15th November 2012
Scots poets have been saddened by the death of George Philp on 3 November 2012. He was a weel kent and very enthusiastic figure in poetry in Scots.
This poem by George was published in Poetry Scotland. Previously it had won the Scottish International Open Poetry's Scots Award in 2003, but had not been published before. The SIOP, founded by Hugh MacDiarmid, was run annually from 1973 to 2005, Henry Mair and Sam Gilliland being the main administrators. Every year they held a wonderful tea party, performance and presentation at Irvine Burns Club, attended by winners and runners up from all over the world.
Our photograph shows George (right), as always, deep in conversation, talking to Lillias Scott Forbes at one of the Callander Poetry Weekends. The photo was taken by Beth Junor who edited the book of Valda Grieve's letters to MacDiarmid, Scarcely Ever Out of My Thoughts. So here we see George typically in the thick of the Scots (and Scottish) poetry community.
To Robert Fergusson exemplifies George's awareness of the Scots poetry tradition. He wrote in very precise Scots and had strong opinions on its orthography, though he lived in a time when many poets were reinventing the language and finding their own ways of writing Scots Meg Bateman, who now lives on Skye, writes in Gaelic and English with similar awareness of this great tradition to which George contributed so much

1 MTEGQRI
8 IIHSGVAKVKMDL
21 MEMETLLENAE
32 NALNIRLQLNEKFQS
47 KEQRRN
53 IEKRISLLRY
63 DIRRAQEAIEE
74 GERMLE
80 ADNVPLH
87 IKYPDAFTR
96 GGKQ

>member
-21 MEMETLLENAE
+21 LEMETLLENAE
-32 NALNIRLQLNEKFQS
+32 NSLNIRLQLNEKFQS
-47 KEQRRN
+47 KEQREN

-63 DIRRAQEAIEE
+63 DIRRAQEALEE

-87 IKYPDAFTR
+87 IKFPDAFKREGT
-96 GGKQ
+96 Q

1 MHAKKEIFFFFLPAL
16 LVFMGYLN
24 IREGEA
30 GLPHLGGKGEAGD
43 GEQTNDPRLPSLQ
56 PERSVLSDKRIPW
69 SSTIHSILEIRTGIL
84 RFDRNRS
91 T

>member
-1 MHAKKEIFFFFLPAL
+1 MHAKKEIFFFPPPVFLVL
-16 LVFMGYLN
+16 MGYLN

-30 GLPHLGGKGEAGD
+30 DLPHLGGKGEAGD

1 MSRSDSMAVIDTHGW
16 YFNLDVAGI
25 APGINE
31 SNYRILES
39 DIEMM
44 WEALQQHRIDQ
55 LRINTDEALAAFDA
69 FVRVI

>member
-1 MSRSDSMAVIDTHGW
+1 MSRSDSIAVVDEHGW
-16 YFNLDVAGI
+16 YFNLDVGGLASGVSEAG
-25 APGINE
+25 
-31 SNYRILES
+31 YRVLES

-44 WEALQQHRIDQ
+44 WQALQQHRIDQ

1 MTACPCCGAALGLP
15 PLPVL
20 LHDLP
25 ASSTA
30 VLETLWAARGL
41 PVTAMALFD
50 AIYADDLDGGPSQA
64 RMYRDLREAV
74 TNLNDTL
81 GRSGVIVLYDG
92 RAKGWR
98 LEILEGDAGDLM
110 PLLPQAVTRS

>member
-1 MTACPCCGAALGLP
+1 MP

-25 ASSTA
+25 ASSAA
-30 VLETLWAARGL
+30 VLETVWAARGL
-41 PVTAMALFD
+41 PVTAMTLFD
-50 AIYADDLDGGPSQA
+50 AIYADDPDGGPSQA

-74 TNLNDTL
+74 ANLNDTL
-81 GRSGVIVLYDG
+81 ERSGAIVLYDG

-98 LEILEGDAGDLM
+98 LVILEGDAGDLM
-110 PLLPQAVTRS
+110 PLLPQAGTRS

To Robert Fergusson
by George Philp
Translated from Meg Bateman's Gaelic poem Do Robeart Mac Fheargais
At morn I stuid aneath an aipple tree,
heich an thrang wi the bummin o bees,
hamewith eydent on soukin shairtly
frae the skinklin tassies,
as I thocht o ye, Fergusson, dargin
wi thon bee sauf i yir bield,
An ye cuisten doun i the mirk o Bedlam,
I the daurk o a hert-sair, disjaskit spreit;
did ony glisk o insicht rax til ye
juist hou yir pith wis taen
yet hou stervin time wad ne'er tak frae
yir joco musardrie?
Gin ye'd no coud tuim the tassie,
wad ye e'er hae kent the tippler,
the scriever, macaroni, pauchler an hure
an winter gowlin,
or pried the caller oysters braw
an Reikie's guff?
Ye had nae yuiss for Rabbie's souch
for his threipins an ticht manners,
nae mair loesome tae ye the lassie's breist nor the lily, But ye pried mense,
shawed cant wi harns maist gleg
an Hornie's forder.
Had ye been bein in guid braid claith
wha's lieve tae gie his auld breiks tae the puir
a chiel taen up wi fouth an fame
tae wyse him frae seil,
wad there hae kythed tae ye sic blissin
or maisic wi nae devaul?